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2022 Ascent Touring
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59 Posts
Discussion Starter · #1 ·
I'm planning to grab some 18" wheels when they come on sale and want to figure out the tires to go with them. I'm very interested in the Michelin CC2s as well as the Falken Wildpeaks. There are a lot of threads comparing these two and other similar AT tires for winter driving. My question is the reverse - how well do the CC2s handle offroading? My road trip/camping plans will probably be somewhat tame but include some mud and dirt trails with smaller pits/rocks. In the winter I'm planning on a trip to CO and maybe Idaho/Wyoming for some ski trips with friends. We also have seen some nasty snow and ice here in TX the last few years, so between the snow, ice and rain we see the CC2s make a lot of sense. So 80-85 roads with rain, ice, snow and 15-20 off pavement of different types (dirt, rock, sand, mud).
Can some who have the CC2's or a similar tire speak to the offroad side of them? The alternative is to go with the Wildpeaks and pony up more cash for some dedicated snow tires like Blizzaks or Nokians and swap when planning snow trips.
 

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Premium Member
2021 Ascent Touring
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430 Posts
I can't comment on the CC2s, but the Wildpeak AT Trails have worked fine for me in snow and ice, when driven sensibly. Not quite as nice as the Conti Viking Contact snow tires I swapped them for, but well enough that I didn't feel the need to swap them back last season...and I drive in the Cascades 2-3x/month in the winter.
 

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Super Moderator
2019 Ascent Touring (CWP)
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5,632 Posts
CC2s are not off road tires. They are very capable in many situations, of course, but they are primarily a road tire that happens to be the new claas of "all weather" which means enhanced performance in winter conditions without them ripping to shreds in the hot weather. The model of Falken Wildpeak that many talk about as an alternative to the CC2 is also not a tire designed for serious off roading, although it's also quite capable. (There are multiple Wildpeak tire models... ;) ). Either tire would "likely" be fine for what you mention, but I'd probably go Wildpeak because of the more conventional tread.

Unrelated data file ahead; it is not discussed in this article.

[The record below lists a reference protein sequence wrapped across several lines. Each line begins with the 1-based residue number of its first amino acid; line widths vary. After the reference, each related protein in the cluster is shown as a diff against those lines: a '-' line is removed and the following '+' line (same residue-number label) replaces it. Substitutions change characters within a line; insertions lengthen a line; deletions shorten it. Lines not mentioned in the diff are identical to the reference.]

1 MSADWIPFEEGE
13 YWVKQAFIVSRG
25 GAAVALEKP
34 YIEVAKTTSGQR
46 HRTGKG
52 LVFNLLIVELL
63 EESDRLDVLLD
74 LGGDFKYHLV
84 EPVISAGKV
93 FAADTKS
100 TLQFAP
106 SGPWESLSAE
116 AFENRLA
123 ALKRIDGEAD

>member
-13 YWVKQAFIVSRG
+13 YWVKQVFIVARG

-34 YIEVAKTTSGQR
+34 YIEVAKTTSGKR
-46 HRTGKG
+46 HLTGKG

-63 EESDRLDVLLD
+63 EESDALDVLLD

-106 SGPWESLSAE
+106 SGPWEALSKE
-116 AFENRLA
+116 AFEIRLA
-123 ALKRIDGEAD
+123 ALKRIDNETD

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2022 Ascent Touring
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59 Posts
Discussion Starter · #5 ·
CC2s are not off road tires. They are very capable in many situations, of course, but they are primarily a road tire that happens to be the new claas of "all weather" which means enhanced performance in winter conditions without them ripping to shreds in the hot weather. The model of Falken Wildpeak that many talk about as an alternative to the CC2 is also not a tire designed for serious off roading, although it's also quite capable. (There are multiple Wildpeak tire models... ;) ). Either tire would "likely" be fine for what you mention, but I'd probably go Wildpeak because of the more conventional tread.
Thanks that was very helpful (on my head but not the wallet I suppose)!
 

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Super Moderator
2019 Ascent Touring (CWP)
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No good tire is inexpensive, but with careful shopping, one can often get a reasonable deal. I use Costco. For folks in areas where Discount Tire has brick and mortar stores, they are also a good resource, including for rotations and balancing as the tires go through their life.
 

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2022 Ascent Onyx, Ice Silver
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540 Posts
I'm planning to grab some 18" wheels when they come on sale and want to figure out the tires to go with them. I'm very interested in the Michelin CC2s as well as the Falken Wildpeaks. There are a lot of threads comparing these two and other similar AT tires for winter driving. My question is the reverse - how well do the CC2s handle offroading? My road trip/camping plans will probably be somewhat tame but include some mud and dirt trails with smaller pits/rocks. In the winter I'm planning on a trip to CO and maybe Idaho/Wyoming for some ski trips with friends. We also have seen some nasty snow and ice here in TX the last few years, so between the snow, ice and rain we see the CC2s make a lot of sense. So 80-85 roads with rain, ice, snow and 15-20 off pavement of different types (dirt, rock, sand, mud).
Can some who have the CC2's or a similar tire speak to the offroad side of them? The alternative is to go with the Wildpeaks and pony up more cash for some dedicated snow tires like Blizzaks or Nokians and swap when planning snow trips.
I've had CC2s on for about 4700 miles. Been thru 2 pretty good snow & ice situations without any problems, and they are performing well in this summer's 105deg heat and a few heavy rainstorms with no hydroplaning. I've been on some gravel roads, but nothing that most any tire wouldn't handle. For serious offroading, a dedicated offroad tire would perform better, but then you have a tradeoff with more wear, noise and probably inferior snow and ice performance.
 
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